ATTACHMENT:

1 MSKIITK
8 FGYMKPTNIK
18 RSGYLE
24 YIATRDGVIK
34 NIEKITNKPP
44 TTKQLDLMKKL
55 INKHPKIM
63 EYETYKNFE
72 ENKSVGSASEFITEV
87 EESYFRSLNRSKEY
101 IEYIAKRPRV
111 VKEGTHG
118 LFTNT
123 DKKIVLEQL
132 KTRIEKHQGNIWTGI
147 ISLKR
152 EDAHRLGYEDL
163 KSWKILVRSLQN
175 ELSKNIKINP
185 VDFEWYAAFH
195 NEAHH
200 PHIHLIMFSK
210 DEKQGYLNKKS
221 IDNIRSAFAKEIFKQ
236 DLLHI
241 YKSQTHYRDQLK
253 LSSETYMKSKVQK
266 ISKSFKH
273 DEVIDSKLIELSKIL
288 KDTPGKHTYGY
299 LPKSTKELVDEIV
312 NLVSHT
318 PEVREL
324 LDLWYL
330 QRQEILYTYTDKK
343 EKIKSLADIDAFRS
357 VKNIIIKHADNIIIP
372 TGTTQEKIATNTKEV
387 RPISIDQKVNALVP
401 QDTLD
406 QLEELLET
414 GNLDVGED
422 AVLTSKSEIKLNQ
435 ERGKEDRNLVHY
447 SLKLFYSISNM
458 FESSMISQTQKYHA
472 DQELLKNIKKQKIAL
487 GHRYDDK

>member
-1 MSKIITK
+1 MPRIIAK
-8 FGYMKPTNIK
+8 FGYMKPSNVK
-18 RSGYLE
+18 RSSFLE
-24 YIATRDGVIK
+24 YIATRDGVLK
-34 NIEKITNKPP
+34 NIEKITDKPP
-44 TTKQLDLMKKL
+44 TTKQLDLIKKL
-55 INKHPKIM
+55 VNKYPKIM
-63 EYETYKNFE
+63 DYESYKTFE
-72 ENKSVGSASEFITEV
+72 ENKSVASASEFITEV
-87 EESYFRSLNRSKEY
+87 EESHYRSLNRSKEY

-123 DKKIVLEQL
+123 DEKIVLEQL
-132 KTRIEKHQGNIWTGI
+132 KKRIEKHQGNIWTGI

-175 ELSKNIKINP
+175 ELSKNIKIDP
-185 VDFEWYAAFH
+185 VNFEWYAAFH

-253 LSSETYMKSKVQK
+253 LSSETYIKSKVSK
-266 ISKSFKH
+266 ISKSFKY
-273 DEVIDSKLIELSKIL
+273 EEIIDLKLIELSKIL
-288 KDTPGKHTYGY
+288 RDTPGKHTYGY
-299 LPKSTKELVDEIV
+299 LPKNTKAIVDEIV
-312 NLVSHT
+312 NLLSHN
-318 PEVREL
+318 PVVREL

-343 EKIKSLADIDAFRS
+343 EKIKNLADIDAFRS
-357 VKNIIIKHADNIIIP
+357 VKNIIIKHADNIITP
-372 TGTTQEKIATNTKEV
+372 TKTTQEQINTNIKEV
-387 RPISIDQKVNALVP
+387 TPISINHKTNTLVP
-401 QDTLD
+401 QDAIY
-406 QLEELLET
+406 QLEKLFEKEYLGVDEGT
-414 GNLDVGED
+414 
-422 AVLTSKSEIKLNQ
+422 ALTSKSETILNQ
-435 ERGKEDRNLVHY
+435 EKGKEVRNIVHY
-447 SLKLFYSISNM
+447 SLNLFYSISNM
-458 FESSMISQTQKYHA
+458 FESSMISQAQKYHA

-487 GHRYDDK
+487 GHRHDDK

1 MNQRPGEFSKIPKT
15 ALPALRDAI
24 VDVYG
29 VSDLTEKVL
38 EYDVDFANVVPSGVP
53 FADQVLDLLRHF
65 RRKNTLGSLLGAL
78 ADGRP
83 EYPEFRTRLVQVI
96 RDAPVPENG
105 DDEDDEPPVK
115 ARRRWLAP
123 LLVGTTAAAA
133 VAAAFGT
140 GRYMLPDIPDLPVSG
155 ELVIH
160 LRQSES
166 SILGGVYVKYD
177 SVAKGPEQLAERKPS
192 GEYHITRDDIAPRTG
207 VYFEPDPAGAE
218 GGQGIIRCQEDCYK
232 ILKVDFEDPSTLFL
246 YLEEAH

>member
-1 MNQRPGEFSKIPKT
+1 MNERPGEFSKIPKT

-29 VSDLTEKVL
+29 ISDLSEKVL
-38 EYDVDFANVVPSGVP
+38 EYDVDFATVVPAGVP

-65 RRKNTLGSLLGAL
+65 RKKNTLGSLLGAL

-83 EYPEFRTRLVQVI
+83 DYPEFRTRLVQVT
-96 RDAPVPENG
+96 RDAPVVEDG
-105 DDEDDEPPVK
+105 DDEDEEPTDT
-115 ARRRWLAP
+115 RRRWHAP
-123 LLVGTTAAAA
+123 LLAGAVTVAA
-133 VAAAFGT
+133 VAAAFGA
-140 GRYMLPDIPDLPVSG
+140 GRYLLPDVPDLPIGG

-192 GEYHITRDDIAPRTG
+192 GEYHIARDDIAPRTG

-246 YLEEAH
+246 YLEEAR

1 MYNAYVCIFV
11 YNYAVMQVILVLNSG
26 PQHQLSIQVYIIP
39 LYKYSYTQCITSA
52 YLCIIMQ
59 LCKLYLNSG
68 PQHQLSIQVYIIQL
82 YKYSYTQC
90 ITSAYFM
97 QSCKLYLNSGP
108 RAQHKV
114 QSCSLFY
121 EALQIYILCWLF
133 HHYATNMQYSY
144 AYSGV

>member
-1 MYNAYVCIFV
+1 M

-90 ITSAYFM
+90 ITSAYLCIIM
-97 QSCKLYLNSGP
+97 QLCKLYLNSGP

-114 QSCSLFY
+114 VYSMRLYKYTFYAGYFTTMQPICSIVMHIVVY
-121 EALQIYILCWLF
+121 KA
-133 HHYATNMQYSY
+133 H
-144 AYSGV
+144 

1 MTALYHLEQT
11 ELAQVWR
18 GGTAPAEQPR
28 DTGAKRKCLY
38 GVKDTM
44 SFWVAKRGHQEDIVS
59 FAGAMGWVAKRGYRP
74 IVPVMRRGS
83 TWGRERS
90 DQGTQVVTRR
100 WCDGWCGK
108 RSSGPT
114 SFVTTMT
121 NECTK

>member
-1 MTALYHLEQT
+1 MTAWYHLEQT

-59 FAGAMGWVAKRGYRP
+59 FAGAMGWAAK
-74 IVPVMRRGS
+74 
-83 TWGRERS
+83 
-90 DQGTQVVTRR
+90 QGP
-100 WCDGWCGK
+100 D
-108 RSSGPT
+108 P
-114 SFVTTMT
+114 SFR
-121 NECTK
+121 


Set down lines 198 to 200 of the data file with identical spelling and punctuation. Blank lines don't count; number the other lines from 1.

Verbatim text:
11 ELAQVWR
18 GGTAPAEQPR
28 DTGAKRKCLY